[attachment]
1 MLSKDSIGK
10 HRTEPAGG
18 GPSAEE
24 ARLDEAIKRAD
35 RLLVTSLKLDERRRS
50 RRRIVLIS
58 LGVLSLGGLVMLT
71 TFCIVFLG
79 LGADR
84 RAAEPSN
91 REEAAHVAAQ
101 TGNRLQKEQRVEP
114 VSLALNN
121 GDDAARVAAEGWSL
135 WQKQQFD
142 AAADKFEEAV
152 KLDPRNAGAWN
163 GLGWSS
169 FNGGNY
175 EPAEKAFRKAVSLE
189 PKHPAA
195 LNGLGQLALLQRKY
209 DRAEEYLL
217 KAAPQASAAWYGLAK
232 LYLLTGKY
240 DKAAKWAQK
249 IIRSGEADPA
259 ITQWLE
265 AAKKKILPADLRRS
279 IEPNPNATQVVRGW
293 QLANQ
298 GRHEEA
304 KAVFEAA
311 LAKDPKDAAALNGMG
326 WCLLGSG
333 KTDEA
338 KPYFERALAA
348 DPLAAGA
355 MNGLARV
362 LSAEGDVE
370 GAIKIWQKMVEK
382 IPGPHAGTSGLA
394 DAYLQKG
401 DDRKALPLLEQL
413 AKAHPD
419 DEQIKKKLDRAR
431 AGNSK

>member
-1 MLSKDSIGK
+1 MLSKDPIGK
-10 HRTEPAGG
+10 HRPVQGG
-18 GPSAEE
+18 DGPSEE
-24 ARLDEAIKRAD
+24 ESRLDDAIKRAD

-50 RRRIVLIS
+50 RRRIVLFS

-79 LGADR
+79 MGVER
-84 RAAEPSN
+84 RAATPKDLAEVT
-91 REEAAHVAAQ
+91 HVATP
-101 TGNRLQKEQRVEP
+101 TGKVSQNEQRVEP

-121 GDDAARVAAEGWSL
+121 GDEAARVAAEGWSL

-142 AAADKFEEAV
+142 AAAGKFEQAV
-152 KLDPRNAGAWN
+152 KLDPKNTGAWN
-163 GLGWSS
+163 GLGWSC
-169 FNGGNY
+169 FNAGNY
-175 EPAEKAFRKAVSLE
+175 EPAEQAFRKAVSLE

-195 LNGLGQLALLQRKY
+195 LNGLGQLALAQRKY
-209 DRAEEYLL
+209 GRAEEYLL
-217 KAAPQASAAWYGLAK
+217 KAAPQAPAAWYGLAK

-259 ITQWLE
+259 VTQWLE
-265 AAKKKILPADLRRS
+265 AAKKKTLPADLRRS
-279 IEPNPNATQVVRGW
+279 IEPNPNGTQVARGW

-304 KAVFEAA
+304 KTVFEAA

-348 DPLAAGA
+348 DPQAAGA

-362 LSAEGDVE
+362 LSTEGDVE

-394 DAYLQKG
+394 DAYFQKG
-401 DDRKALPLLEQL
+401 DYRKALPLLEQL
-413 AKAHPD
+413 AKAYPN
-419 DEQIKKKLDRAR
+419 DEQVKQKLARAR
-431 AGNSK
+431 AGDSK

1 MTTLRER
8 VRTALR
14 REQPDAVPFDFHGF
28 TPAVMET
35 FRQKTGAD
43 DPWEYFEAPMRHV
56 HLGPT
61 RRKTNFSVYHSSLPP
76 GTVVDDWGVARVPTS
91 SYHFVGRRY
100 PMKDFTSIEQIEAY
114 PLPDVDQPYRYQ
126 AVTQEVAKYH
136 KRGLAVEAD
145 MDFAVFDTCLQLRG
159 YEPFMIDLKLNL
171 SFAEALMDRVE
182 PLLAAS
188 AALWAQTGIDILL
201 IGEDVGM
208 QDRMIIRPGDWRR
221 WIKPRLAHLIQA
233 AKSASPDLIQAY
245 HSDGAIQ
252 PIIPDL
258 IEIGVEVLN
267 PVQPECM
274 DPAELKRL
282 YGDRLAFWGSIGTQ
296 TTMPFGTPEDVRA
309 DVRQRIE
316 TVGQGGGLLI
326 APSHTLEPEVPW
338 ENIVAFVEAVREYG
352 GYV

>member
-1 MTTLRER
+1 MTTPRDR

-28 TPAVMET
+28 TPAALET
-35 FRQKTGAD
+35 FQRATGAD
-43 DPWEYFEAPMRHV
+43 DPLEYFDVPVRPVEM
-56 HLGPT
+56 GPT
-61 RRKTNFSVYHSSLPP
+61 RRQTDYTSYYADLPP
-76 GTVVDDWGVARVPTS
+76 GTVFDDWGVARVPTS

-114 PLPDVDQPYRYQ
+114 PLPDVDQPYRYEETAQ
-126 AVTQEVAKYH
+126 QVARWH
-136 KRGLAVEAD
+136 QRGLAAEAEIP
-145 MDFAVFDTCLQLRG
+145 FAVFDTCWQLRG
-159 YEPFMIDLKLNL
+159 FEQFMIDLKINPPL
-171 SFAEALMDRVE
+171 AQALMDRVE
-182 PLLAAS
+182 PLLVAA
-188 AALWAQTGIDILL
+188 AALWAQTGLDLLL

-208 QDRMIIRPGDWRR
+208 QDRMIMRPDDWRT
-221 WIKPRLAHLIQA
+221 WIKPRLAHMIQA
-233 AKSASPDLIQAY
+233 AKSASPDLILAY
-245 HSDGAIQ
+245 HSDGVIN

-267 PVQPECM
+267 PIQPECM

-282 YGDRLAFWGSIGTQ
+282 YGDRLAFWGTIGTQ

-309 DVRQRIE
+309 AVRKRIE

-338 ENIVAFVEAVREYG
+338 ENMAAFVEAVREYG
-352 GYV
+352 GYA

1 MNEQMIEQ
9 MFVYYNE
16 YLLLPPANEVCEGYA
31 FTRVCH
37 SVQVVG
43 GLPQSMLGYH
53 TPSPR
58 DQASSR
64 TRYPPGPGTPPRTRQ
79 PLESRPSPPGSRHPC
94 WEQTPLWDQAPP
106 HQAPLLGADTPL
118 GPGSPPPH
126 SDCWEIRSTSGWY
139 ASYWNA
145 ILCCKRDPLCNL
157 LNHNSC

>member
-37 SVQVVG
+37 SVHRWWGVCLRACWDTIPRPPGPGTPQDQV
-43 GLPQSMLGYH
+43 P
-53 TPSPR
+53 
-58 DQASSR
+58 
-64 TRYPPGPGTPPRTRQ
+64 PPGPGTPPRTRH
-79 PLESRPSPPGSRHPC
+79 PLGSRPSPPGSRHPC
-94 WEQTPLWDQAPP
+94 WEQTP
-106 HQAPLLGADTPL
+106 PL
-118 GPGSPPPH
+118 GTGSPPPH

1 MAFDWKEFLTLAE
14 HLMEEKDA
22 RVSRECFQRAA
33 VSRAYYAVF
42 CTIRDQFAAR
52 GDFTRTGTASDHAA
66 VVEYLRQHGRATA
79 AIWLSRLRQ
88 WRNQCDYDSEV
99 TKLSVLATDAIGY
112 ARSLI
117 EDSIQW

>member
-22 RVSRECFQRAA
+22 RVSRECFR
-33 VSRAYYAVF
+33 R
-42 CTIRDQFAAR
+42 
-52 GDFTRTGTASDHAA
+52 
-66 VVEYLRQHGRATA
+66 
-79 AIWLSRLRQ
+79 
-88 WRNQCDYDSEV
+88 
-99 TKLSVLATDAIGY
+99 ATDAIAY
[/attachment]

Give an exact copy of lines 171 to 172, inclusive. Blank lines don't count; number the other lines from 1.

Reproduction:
-188 AALWAQTGIDILL
+188 AALWAQTGLDLLL